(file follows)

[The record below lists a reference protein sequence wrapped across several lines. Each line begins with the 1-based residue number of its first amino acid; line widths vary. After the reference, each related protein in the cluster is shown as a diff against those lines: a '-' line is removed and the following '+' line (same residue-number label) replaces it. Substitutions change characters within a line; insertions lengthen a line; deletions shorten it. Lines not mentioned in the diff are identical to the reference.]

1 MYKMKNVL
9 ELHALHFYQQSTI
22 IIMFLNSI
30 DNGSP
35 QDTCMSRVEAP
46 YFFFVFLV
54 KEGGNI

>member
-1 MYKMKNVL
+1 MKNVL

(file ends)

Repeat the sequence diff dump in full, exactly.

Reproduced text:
[The record below lists a reference protein sequence wrapped across several lines. Each line begins with the 1-based residue number of its first amino acid; line widths vary. After the reference, each related protein in the cluster is shown as a diff against those lines: a '-' line is removed and the following '+' line (same residue-number label) replaces it. Substitutions change characters within a line; insertions lengthen a line; deletions shorten it. Lines not mentioned in the diff are identical to the reference.]

1 MYKMKNVL
9 ELHALHFYQQSTI
22 IIMFLNSI
30 DNGSP
35 QDTCMSRVEAP
46 YFFFVFLV
54 KEGGNI

>member
-1 MYKMKNVL
+1 MKNVL